Project Girl Workshops have been developed to train the trainers. These workshops are for educators, girl group leaders, girl allies, and concerned parents. These half-day or full-day training workshops are designed to equip program facilitators with the necessary tools to successfully conduct independent Project Girl workshops.

Project Girl Supporting Curriculum Materials. To help spread the love and because Jane and I actually have families and lives of our own and can’’t be all places at all times waving the Project Girl flag, we’’ve created supportive and easy-to-use curriculum, companion DVDs and other workshop facilitation materials for girl allies and group leaders, educators, and concerned parents looking for help in navigating the sometimes choppy waters encountered when critically examining today’’s popular culture and help attack the negative effects of media messages on the lives of adolescent girls. Done in collaboration with Lyn Mikel Brown, Ed.D., co-creator Hardy Girls Healthy Women, author of “Girlfighting” and “Packaging Girlhood” (with Sharon Lamb), Professor of Education, Colby College.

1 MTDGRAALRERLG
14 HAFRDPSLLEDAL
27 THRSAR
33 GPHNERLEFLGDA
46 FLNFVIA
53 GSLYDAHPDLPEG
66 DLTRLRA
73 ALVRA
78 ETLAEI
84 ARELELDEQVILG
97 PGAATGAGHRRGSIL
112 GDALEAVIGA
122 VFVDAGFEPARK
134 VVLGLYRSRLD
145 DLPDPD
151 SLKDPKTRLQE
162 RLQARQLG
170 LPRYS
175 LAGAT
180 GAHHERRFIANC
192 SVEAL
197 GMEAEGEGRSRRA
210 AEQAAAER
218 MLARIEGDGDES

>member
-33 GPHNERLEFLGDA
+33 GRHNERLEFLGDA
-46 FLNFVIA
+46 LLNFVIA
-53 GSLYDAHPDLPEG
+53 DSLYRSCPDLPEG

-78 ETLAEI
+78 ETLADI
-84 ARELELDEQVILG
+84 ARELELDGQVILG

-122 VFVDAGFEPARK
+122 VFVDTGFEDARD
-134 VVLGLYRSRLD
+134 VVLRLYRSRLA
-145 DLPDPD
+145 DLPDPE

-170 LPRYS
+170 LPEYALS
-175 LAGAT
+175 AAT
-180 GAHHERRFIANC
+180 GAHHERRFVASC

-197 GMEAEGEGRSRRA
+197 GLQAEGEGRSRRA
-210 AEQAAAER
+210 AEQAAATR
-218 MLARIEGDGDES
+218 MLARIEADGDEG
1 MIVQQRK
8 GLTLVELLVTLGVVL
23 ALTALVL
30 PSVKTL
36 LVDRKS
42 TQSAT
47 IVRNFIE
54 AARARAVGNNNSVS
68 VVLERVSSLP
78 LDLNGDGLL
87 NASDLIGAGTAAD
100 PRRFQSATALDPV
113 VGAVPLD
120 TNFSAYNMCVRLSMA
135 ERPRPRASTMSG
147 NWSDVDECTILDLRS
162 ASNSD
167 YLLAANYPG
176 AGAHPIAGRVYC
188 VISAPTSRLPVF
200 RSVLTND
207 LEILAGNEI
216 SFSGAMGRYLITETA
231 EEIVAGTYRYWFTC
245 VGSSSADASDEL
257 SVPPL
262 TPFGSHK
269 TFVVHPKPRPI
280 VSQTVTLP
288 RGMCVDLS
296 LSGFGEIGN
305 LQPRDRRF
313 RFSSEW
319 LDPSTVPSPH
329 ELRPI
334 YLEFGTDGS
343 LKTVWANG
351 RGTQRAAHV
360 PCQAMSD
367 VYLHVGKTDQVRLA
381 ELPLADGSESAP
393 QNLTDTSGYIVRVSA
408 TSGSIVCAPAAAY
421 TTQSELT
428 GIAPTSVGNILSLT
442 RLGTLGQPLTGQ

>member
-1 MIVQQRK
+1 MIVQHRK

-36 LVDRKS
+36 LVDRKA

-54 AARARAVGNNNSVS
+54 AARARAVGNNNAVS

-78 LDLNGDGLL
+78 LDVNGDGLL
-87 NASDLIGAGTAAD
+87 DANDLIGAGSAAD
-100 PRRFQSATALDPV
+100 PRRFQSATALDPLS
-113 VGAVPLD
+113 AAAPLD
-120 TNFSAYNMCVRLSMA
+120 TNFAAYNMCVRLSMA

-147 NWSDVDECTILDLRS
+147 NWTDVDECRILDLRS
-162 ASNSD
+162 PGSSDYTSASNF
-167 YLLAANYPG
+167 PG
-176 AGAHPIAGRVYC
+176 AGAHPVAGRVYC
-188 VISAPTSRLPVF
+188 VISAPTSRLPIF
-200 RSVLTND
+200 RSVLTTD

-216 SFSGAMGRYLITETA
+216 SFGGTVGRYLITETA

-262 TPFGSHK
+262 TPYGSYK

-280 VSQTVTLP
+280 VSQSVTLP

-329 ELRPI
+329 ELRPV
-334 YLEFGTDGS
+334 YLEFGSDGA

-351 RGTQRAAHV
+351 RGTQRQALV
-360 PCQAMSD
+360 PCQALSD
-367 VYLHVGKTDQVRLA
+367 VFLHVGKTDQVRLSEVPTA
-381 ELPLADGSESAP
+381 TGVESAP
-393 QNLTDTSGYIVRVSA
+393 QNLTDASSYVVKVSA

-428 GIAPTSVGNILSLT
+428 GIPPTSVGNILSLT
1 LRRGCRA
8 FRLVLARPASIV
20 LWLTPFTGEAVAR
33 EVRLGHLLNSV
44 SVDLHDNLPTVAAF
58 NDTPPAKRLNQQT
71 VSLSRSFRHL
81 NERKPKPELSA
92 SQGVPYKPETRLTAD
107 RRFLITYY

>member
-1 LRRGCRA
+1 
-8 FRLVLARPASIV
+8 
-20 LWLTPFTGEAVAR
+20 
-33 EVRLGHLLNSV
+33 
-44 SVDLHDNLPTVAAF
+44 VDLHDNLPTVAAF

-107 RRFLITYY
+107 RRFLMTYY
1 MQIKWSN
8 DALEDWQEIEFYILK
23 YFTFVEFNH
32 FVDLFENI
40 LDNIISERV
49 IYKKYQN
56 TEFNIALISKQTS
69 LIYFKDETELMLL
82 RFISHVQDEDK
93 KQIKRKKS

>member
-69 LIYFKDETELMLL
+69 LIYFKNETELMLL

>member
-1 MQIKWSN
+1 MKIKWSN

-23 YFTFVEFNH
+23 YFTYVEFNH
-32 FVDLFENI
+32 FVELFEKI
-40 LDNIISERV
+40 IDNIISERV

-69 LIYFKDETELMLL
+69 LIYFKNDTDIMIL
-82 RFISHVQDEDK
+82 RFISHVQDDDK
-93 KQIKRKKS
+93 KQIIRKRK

What is unique about Project Girl’s approach?

The media education movement in the U.S. focuses on kids as consumers of culture. The effort has been to change young persons from being passive viewers to being questioning consumers. While these efforts have created an indispensable foundation for all of us working in media education in the U.S. We believe that we need to broaden that role for our youth. Rather than limiting kids’ role to being mere consumers of our culture, we expect them to be reformers, —the activists and the story tellers of their world. Their story is a real story, not a Hollywood contrived story. Youth participation in Project Girl is central and the girl’s ideas are paramount. This is the magical difference that defines Project Girl. This is art in action and this is the powerful difference. Project Girl is challenging issues that young people care about and are willing to give their time and energy to. The key to mobilizing young people, giving young people leadership roles as organizers, planners, advocates and educators. The Project Girl art created by girls is the mobilizing component. The forceful expression. We seek out ways to shake up the status quo, share power with youth, and using the project girl traveling art exhibitions, community outreach programming, project girl workshops and the project girl curriculum. Project Girl promotes youth voices throughout communities in America. The goal of Project Girl is to make it possible for more girls to become smarter consumers of media. What makes Project Girl special and unique is its arts-based approach. We use art as a means to educate, inspire, reflect, and transform.